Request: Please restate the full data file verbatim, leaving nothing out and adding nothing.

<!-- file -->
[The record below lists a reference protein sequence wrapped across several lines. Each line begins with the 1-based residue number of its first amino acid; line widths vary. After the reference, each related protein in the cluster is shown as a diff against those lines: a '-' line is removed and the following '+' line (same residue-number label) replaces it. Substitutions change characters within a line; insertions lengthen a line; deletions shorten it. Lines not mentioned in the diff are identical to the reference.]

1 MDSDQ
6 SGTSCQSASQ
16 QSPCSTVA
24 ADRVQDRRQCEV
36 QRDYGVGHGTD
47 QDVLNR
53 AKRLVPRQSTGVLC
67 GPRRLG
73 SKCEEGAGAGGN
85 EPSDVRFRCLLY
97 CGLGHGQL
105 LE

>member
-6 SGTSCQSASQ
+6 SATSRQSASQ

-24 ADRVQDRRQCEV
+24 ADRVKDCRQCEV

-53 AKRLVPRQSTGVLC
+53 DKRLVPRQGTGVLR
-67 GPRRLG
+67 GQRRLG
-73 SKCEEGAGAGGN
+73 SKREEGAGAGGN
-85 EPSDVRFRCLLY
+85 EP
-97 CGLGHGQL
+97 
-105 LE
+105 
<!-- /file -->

[The record below lists a reference protein sequence wrapped across several lines. Each line begins with the 1-based residue number of its first amino acid; line widths vary. After the reference, each related protein in the cluster is shown as a diff against those lines: a '-' line is removed and the following '+' line (same residue-number label) replaces it. Substitutions change characters within a line; insertions lengthen a line; deletions shorten it. Lines not mentioned in the diff are identical to the reference.]

1 MDSDQ
6 SGTSCQSASQ
16 QSPCSTVA
24 ADRVQDRRQCEV
36 QRDYGVGHGTD
47 QDVLNR
53 AKRLVPRQSTGVLC
67 GPRRLG
73 SKCEEGAGAGGN
85 EPSDVRFRCLLY
97 CGLGHGQL
105 LE

>member
-6 SGTSCQSASQ
+6 SATSRQSASQ

-24 ADRVQDRRQCEV
+24 ADRVKDCRQCEV

-53 AKRLVPRQSTGVLC
+53 DKRLVPRQGTGVLR
-67 GPRRLG
+67 GQRRLG
-73 SKCEEGAGAGGN
+73 SKREEGAGAGGN
-85 EPSDVRFRCLLY
+85 EP
-97 CGLGHGQL
+97 
-105 LE
+105 